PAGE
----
The Rise of Skywalker is a tremendous letdown. I won’t sugarcoat it. If someone told me at the beginning of the year that J.J. Abrams wouldn’t be able to offer a satisfying end to the nine-episode story, I would laugh like crazy. It disappointed me so much that I don’t even want to extend this review more than the usual. I know that a lot of people hated The Last Jedi, but for better or worse, that film exists. Rian Johnson’s decisions were made. Some people received them well, some didn’t. But all of us got to watch and experience his narrative.
There’s something called artistic integrity, which J.J. Abrams and Chris Terrio completely forgot about. The lack of respect for the saga’s previous installment is baffling. The structure-less screenplay is so unbelievably convoluted that it reaches a point where evident logical issues come into play. Major plot points occur due to some genuinely hard-to-believe events, and even the characters seem to have no path whatsoever. It’s entertainment for the sake of entertainment.
Of course, there are a lot of visually jaw-dropping action sequences. The cinematography (Dan Mindel) is some of the best I’ve seen in the franchise and in this year. John Williams’ score is emotionally compelling, and it definitely elevates a lot of important moments, being a big source for the chills down my body. And yes, there are a bunch of epic scenes. However, throughout the whole runtime, the frustration was always there. Major threads and character backstories were answered in The Last Jedi, but The Rise of Skywalker feels more like another sequel to The Force Awakens than to Rian Johnson’s flick.
If there’s one undeniable aspect about this trilogy that this last movie proves is that there was no plan. No roadmap. No overall structure. Whether you love or hate each or every installment, this is indisputable. Disney screwed up this time. Creative freedom is essential to filmmakers, but the production team behind a franchise needs to have a well-organized structure. The simple fact that J.J. Abrams directed the first film, left and returned to do the third one, is already weird and uncommon by itself.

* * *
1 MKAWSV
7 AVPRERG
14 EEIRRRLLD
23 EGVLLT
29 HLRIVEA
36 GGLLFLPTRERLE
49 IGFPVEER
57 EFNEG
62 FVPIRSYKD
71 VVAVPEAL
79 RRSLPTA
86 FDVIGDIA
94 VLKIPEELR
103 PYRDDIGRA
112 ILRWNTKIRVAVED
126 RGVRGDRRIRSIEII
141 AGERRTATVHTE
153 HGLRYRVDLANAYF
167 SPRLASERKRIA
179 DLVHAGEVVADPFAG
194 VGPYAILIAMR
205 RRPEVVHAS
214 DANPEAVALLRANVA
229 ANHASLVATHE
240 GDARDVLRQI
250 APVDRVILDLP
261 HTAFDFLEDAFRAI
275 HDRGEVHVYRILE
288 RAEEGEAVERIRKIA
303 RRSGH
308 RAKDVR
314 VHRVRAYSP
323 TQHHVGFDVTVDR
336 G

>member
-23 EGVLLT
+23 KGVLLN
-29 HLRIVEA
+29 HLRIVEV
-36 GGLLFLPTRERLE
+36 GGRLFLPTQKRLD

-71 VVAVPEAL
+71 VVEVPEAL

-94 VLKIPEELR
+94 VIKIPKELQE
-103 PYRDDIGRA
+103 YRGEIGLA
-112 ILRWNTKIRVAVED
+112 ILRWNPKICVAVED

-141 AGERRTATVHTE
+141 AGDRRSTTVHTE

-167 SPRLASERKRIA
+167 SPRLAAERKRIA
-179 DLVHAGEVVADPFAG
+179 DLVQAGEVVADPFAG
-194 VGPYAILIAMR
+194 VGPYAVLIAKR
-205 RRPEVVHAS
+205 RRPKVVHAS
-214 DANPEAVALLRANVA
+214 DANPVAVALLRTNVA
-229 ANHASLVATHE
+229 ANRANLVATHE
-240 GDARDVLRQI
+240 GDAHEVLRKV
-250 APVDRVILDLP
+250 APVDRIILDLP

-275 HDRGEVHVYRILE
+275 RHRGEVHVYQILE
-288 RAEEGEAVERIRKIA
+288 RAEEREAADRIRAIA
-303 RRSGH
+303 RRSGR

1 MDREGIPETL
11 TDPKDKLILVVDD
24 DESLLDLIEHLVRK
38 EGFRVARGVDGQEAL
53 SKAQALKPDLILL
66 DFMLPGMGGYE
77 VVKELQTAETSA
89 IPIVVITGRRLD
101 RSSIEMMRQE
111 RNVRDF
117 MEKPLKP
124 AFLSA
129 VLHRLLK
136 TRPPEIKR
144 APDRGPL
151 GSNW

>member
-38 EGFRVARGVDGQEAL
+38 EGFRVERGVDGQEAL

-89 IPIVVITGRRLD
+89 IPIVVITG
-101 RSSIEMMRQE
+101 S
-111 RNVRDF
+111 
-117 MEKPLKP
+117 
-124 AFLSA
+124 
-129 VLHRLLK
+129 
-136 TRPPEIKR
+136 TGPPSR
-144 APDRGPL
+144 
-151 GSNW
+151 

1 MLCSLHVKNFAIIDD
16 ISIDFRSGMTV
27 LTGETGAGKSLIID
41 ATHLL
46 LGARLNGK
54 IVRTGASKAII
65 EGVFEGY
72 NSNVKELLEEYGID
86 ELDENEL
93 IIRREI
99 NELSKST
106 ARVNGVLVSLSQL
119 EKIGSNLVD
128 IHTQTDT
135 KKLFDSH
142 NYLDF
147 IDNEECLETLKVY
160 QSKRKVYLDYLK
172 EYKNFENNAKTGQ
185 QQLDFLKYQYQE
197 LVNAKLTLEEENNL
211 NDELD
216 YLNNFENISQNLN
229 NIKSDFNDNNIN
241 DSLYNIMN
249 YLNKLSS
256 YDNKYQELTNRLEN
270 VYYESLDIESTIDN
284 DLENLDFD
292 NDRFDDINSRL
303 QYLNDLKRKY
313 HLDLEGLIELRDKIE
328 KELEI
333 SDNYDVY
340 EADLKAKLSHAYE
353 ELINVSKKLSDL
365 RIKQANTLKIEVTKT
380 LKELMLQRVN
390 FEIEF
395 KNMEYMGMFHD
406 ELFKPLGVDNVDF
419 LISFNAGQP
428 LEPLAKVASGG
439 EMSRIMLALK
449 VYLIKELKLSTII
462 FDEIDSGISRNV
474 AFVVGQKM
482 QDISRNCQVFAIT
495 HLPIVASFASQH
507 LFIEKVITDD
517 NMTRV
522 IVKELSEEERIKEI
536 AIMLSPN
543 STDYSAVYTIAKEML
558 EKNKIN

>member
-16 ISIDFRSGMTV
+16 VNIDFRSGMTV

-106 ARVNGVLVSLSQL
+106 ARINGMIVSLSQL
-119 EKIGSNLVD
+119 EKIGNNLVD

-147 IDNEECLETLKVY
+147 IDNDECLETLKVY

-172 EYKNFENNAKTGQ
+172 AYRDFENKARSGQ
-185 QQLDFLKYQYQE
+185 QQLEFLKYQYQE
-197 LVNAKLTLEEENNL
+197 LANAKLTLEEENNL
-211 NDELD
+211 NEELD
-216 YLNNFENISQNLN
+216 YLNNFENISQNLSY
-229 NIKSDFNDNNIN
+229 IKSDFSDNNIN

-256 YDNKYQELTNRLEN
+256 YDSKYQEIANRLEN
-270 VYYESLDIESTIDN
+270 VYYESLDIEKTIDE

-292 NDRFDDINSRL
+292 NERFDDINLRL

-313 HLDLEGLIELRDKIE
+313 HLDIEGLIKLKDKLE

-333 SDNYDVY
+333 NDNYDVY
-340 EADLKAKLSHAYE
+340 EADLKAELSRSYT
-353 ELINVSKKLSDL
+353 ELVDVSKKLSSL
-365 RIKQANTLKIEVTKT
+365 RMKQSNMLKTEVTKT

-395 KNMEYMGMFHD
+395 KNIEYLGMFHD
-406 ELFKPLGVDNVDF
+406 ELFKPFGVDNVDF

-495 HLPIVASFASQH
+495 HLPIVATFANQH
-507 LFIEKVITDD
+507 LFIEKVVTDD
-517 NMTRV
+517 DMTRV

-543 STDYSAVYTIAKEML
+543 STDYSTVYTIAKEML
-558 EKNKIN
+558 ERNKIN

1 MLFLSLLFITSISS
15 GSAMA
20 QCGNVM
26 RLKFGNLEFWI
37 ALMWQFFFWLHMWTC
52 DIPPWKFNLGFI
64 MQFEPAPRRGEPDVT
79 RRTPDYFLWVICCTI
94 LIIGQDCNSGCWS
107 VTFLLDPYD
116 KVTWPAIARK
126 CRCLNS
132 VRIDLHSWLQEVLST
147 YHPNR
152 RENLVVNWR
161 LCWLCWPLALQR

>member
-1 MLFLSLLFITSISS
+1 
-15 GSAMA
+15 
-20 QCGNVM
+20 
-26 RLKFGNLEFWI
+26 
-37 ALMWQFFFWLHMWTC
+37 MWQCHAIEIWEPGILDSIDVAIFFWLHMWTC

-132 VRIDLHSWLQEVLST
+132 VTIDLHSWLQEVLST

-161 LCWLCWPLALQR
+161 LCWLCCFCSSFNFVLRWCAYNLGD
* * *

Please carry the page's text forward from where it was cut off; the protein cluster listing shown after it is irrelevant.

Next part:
Besides the lack of artistic integrity, there’s this feeling of constant disappointment throughout the movie. On several occasions, The Rise of Skywalker is so close to delivering a perfect sequence. A chill-inducing moment. An incredibly emotional scene. Almost every time, it fails at the last second, at the last line of dialogue, or at the last action movement. Some moments are still captivating, and they don’t lose that much impact. Nevertheless, some are totally destroyed by the most ridiculous, cringe-worthy choices I’ve witnessed in the saga.
The first act is devoid of any thought. Characters go to places to get something they need to another place so that in that place, they find something else that leads them into another place… It’s frenetic, out-of-control pacing. The desperation to set up so many different side stories in time is so prominent that it’s visible from another galaxy. From the second act on, things get a bit more clear, and in the third act, all the threads blend decently. It’s in the last 30 minutes that the resemblances to Avengers: Endgame come into play. The only difference is that it doesn’t have 1/10 of the emotional impact due to the questionable decisions I mentioned above.
Only one character got his arc complete without detours or significant changes: Kylo Ren. J.J. set him up, Rian Johnson continued his journey, and J.J. closed his arc pretty well. Every other character either got their arcs complete with major changes throughout, or they didn’t come close to finish their own story. There’s one exception, though, and that’s Carrie Fischer’s Leia. It would be extremely disrespectful and unfair for someone to criticize the filmmakers about her. They inserted her reasonably well in the scenes (please, if someone complains about visual effects, just get lost), and they did the absolute best they could under the known circumstances. I might be extremely disappointed, but I do have to send the team my congrats for closing her arc in the most dignified way possible.